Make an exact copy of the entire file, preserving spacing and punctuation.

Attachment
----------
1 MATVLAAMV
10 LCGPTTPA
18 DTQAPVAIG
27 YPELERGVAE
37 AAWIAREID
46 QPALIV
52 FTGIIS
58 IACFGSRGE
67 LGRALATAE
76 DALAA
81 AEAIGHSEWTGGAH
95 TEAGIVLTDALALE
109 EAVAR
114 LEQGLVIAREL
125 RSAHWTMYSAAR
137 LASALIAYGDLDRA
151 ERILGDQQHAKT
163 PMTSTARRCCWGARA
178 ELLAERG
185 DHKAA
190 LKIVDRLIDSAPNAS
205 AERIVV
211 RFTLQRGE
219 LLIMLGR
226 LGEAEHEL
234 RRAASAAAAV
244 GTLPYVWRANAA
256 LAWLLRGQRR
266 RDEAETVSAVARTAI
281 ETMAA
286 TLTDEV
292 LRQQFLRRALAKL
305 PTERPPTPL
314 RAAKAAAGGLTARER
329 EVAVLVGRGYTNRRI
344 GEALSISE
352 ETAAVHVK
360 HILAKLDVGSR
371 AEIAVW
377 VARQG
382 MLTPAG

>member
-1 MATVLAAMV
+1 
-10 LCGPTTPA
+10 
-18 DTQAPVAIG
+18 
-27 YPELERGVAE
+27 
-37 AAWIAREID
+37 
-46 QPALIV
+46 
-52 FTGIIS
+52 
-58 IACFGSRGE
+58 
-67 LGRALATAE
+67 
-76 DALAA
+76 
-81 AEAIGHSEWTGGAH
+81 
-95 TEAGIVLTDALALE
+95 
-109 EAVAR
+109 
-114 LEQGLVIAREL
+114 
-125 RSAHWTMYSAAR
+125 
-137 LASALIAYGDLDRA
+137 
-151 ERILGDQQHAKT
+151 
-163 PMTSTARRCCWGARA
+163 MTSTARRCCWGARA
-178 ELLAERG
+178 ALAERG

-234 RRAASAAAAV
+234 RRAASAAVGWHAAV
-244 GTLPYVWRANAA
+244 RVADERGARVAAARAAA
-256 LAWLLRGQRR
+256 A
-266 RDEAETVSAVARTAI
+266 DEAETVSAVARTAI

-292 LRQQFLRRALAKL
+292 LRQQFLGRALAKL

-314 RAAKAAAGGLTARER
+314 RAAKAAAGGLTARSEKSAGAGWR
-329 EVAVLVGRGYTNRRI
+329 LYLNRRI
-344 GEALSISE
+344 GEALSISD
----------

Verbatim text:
1 MATVLAAMV
10 LCGPTTPA
18 DTQAPVAIG
27 YPELERGVAE
37 AAWIAREID
46 QPALIV
52 FTGIIS
58 IACFGSRGE
67 LGRALATAE
76 DALAA
81 AEAIGHSEWTGGAH
95 TEAGIVLTDALALE
109 EAVAR
114 LEQGLVIAREL
125 RSAHWTMYSAAR
137 LASALIAYGDLDRA
151 ERILGDQQHAKT
163 PMTSTARRCCWGARA
178 ELLAERG
185 DHKAA
190 LKIVDRLIDSAPNAS
205 AERIVV
211 RFTLQRGE
219 LLIMLGR
226 LGEAEHEL
234 RRAASAAAAV
244 GTLPYVWRANAA
256 LAWLLRGQRR
266 RDEAETVSAVARTAI
281 ETMAA
286 TLTDEV
292 LRQQFLRRALAKL
305 PTERPPTPL
314 RAAKAAAGGLTARER
329 EVAVLVGRGYTNRRI
344 GEALSISE
352 ETAAVHVK
360 HILAKLDVGSR
371 AEIAVW
377 VARQG
382 MLTPAG

>member
-1 MATVLAAMV
+1 
-10 LCGPTTPA
+10 
-18 DTQAPVAIG
+18 
-27 YPELERGVAE
+27 
-37 AAWIAREID
+37 
-46 QPALIV
+46 
-52 FTGIIS
+52 
-58 IACFGSRGE
+58 
-67 LGRALATAE
+67 
-76 DALAA
+76 
-81 AEAIGHSEWTGGAH
+81 
-95 TEAGIVLTDALALE
+95 
-109 EAVAR
+109 
-114 LEQGLVIAREL
+114 
-125 RSAHWTMYSAAR
+125 
-137 LASALIAYGDLDRA
+137 
-151 ERILGDQQHAKT
+151 
-163 PMTSTARRCCWGARA
+163 MTSTARRCCWGARA
-178 ELLAERG
+178 ALAERG

-234 RRAASAAAAV
+234 RRAASAAVGWHAAV
-244 GTLPYVWRANAA
+244 RVADERGARVAAARAAA
-256 LAWLLRGQRR
+256 A
-266 RDEAETVSAVARTAI
+266 DEAETVSAVARTAI

-292 LRQQFLRRALAKL
+292 LRQQFLGRALAKL

-314 RAAKAAAGGLTARER
+314 RAAKAAAGGLTARSEKSAGAGWR
-329 EVAVLVGRGYTNRRI
+329 LYLNRRI
-344 GEALSISE
+344 GEALSISD